E-Commerce and Tax Planning: Canadian Experiences

48 Pages Posted: 5 Nov 2004

See all articles by Carla Carnaghan

Carla Carnaghan

University of Lethbridge - Faculty of Management

Pauline Downer

Memorial University of Newfoundland

Kenneth J. Klassen

University of Waterloo - School of Accounting and Finance

Jeffrey Pittman

Memorial University of Newfoundland (MNU) - Faculty of Business Administration

Abstract

In this qualitative research, we explore the deployment of electronic commerce by Canadian firms in the global marketplace, with an emphasis on the implications of e-commerce for tax planning. The business press and various governmental task forces discuss concerns created by e-commerce for traditional source-based tax systems; however, these discussions have presented little evidence on firms' reliance on e-commerce for tax planning. Similarly, academic research seldom examines whether tax planning affects firms' decisions to deploy e-commerce.

It is thus largely unknown whether firms are actively considering tax issues in evaluating e-commerce, how the factors that have been identified as influencing e-commerce implementation decisions are balanced against tax planning considerations, and what barriers might exist in practice to using e-commerce for tax planning. We choose a qualitative interview-based approach to begin to explore these issues.

Our findings suggest that tax planning is not considered by most of our respondent companies in their decisions to deploy e-commerce. The companies we interviewed tended to implement e-commerce over several years, starting with back-office technologies like ERP systems. As such, the ability to perform online sales transactions, which is a key component of using e-commerce for tax planning, often was not in place yet. These results are likely partly a function of size and age of company; larger, more established companies are likely to be in a better position to have the necessary infrastructure and to consider tax planning issues in deploying e-commerce. One implication of our results is that if concerns over tax revenue losses are realistic, tax policy makers may have some time to refine tax legislation to address the challenges raised by e-commerce, particularly for smaller and medium size companies.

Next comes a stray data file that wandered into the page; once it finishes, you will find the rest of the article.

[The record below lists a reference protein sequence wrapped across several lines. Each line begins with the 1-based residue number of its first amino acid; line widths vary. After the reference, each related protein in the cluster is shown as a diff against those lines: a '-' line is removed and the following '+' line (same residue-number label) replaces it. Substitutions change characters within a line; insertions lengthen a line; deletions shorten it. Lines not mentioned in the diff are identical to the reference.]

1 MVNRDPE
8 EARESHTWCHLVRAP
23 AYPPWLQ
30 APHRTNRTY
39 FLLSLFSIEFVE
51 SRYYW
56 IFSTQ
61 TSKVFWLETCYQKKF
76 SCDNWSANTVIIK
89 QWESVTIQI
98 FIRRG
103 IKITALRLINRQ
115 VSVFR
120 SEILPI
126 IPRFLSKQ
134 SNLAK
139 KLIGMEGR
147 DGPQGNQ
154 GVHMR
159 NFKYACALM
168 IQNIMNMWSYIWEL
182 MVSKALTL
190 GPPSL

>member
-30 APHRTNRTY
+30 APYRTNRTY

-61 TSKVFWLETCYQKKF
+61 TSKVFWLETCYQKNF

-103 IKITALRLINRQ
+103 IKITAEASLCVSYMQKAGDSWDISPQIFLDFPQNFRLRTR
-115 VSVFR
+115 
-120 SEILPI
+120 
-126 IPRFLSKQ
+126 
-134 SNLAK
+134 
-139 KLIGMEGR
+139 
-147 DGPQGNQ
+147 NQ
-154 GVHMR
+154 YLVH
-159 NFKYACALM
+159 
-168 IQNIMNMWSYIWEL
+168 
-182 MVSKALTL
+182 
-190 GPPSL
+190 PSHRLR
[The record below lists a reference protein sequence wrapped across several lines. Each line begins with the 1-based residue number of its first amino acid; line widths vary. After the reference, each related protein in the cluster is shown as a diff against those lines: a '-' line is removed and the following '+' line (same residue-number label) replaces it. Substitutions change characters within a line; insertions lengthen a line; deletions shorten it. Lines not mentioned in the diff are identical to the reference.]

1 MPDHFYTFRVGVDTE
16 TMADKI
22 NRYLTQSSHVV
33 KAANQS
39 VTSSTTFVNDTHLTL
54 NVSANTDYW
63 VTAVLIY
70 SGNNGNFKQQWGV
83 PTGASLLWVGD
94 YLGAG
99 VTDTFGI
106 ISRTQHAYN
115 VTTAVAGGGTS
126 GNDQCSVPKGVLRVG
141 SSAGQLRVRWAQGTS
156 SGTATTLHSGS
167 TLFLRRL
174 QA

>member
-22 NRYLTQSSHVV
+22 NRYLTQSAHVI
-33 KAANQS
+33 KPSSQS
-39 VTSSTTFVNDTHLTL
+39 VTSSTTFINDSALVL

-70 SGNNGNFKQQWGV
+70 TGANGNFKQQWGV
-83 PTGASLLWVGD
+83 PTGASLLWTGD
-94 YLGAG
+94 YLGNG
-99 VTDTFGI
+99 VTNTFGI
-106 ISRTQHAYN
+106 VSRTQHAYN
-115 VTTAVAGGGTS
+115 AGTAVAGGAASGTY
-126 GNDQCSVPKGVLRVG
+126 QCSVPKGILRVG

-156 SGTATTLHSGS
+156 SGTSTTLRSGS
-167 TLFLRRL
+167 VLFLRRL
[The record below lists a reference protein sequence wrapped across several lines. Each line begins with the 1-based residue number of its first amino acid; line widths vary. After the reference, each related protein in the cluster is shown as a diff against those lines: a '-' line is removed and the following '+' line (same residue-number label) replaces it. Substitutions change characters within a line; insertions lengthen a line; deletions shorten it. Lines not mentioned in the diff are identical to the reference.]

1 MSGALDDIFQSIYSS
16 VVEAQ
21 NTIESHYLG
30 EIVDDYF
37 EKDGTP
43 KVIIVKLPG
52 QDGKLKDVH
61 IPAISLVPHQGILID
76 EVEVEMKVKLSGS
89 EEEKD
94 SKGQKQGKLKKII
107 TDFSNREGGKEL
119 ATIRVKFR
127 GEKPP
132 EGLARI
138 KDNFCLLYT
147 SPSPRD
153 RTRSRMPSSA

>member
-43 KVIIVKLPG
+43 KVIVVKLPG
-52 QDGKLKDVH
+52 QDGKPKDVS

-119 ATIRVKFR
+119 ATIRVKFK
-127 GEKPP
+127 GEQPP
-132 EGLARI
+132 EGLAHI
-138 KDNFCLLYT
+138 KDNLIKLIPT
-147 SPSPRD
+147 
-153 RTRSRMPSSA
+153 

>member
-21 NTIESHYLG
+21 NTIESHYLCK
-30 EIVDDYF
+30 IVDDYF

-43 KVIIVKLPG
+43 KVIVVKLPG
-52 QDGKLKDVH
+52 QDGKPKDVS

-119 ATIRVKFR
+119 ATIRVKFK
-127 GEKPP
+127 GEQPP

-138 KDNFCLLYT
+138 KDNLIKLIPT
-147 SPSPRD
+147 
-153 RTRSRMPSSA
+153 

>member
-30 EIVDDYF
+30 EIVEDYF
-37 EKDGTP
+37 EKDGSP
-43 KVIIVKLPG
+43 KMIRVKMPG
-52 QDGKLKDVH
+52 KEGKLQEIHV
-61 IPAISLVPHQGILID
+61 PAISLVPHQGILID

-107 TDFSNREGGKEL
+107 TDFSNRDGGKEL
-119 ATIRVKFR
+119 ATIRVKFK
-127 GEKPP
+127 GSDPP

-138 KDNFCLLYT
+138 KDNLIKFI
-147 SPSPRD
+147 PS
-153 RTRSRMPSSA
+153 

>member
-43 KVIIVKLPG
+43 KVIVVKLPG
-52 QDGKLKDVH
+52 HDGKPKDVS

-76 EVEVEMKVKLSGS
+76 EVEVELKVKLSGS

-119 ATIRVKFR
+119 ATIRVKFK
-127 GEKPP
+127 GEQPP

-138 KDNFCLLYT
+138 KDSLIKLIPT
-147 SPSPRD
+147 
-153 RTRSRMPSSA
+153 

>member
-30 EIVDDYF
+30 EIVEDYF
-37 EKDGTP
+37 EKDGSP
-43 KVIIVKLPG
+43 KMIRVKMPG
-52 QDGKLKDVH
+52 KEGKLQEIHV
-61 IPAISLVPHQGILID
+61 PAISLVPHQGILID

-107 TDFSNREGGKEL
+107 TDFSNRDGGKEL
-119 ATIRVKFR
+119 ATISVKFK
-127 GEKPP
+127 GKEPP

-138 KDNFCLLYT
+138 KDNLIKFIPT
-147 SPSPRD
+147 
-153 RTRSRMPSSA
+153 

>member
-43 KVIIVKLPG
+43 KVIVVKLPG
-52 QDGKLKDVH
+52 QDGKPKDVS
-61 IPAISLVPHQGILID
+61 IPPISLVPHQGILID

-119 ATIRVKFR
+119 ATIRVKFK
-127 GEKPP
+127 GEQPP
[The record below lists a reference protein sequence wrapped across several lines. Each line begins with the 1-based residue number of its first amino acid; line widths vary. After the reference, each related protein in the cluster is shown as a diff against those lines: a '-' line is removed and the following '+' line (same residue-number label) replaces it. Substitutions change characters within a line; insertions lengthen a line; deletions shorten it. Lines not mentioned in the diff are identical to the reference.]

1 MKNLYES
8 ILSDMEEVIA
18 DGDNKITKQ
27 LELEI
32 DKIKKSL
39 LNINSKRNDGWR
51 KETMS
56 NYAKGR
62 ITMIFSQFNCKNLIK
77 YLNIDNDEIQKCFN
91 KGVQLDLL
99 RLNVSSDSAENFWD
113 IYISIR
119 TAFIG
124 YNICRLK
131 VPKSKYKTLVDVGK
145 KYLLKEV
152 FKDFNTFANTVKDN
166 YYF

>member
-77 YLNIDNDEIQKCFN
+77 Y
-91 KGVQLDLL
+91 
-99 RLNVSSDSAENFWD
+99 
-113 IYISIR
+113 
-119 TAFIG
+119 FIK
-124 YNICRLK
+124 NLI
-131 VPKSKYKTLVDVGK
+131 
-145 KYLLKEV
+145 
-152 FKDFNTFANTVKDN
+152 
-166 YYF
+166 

Keywords: Electronic commerce, income tax planning, Canada, small business

JEL Classification: H25, O33

Suggested Citation

Carnaghan, Carla and Downer, Pauline and Klassen, Kenneth and Pittman, Jeffrey A., E-Commerce and Tax Planning: Canadian Experiences. Canadian Accounting Perspectives, Vol. 3, No. 2, Fall 2004. Available at SSRN: https://ssrn.com/abstract=581023

Carla Carnaghan (Contact Author)

University of Lethbridge - Faculty of Management ( email )

4401 University Drive
Lethbridge, Alberta TIK 3M4
Canada
403 329-2351 (Phone)

Pauline Downer

Memorial University of Newfoundland ( email )

St. John's, Newfoundland A1B 3X5
Canada
709-737-8525 (Phone)
709-737-7680 (Fax)

HOME PAGE: http://www.busi.mun.ca/pdowner/

Kenneth Klassen

University of Waterloo - School of Accounting and Finance ( email )

Waterloo, Ontario N2L 3G1
Canada
519-888-4567 x38550 (Phone)
519-888-7562 (Fax)

Jeffrey A. Pittman

Memorial University of Newfoundland (MNU) - Faculty of Business Administration ( email )

St. John's, Newfoundland A1B 3X5
Canada
709-737-3100 (Phone)
709-737-7680 (Fax)

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